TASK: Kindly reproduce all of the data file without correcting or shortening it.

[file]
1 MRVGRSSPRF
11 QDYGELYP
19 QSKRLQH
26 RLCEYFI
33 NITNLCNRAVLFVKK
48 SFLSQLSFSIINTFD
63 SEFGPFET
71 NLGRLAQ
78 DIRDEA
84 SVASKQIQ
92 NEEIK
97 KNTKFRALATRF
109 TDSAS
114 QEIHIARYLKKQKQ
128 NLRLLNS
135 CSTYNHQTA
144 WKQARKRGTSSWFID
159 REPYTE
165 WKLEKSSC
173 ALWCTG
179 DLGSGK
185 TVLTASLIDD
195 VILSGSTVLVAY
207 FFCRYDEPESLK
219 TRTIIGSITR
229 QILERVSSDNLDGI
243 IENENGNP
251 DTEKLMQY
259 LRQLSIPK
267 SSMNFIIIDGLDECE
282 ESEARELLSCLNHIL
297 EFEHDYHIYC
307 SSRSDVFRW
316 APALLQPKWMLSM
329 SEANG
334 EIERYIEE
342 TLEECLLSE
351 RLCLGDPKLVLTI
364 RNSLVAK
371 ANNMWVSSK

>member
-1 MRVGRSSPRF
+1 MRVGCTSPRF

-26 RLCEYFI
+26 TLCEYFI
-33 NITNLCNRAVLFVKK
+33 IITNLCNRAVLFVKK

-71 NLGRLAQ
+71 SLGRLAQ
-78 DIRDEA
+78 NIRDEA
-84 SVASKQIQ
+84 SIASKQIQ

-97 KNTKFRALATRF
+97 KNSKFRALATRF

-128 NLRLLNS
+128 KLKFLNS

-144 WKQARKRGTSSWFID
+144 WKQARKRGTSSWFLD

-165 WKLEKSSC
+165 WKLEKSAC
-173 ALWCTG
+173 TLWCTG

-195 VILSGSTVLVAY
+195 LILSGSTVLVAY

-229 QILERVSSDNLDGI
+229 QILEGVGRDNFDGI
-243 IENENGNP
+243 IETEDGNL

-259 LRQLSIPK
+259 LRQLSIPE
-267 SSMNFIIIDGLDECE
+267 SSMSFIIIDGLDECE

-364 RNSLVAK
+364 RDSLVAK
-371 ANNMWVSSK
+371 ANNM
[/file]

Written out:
1 MRVGRSSPRF
11 QDYGELYP
19 QSKRLQH
26 RLCEYFI
33 NITNLCNRAVLFVKK
48 SFLSQLSFSIINTFD
63 SEFGPFET
71 NLGRLAQ
78 DIRDEA
84 SVASKQIQ
92 NEEIK
97 KNTKFRALATRF
109 TDSAS
114 QEIHIARYLKKQKQ
128 NLRLLNS
135 CSTYNHQTA
144 WKQARKRGTSSWFID
159 REPYTE
165 WKLEKSSC
173 ALWCTG
179 DLGSGK
185 TVLTASLIDD
195 VILSGSTVLVAY
207 FFCRYDEPESLK
219 TRTIIGSITR
229 QILERVSSDNLDGI
243 IENENGNP
251 DTEKLMQY
259 LRQLSIPK
267 SSMNFIIIDGLDECE
282 ESEARELLSCLNHIL
297 EFEHDYHIYC
307 SSRSDVFRW
316 APALLQPKWMLSM
329 SEANG
334 EIERYIEE
342 TLEECLLSE
351 RLCLGDPKLVLTI
364 RNSLVAK
371 ANNMWVSSK

>member
-1 MRVGRSSPRF
+1 MRVGCTSPRF

-26 RLCEYFI
+26 TLCEYFI
-33 NITNLCNRAVLFVKK
+33 IITNLCNRAVLFVKK

-71 NLGRLAQ
+71 SLGRLAQ
-78 DIRDEA
+78 NIRDEA
-84 SVASKQIQ
+84 SIASKQIQ

-97 KNTKFRALATRF
+97 KNSKFRALATRF

-128 NLRLLNS
+128 KLKFLNS

-144 WKQARKRGTSSWFID
+144 WKQARKRGTSSWFLD

-165 WKLEKSSC
+165 WKLEKSAC
-173 ALWCTG
+173 TLWCTG

-195 VILSGSTVLVAY
+195 LILSGSTVLVAY

-229 QILERVSSDNLDGI
+229 QILEGVGRDNFDGI
-243 IENENGNP
+243 IETEDGNL

-259 LRQLSIPK
+259 LRQLSIPE
-267 SSMNFIIIDGLDECE
+267 SSMSFIIIDGLDECE

-364 RNSLVAK
+364 RDSLVAK
-371 ANNMWVSSK
+371 ANNM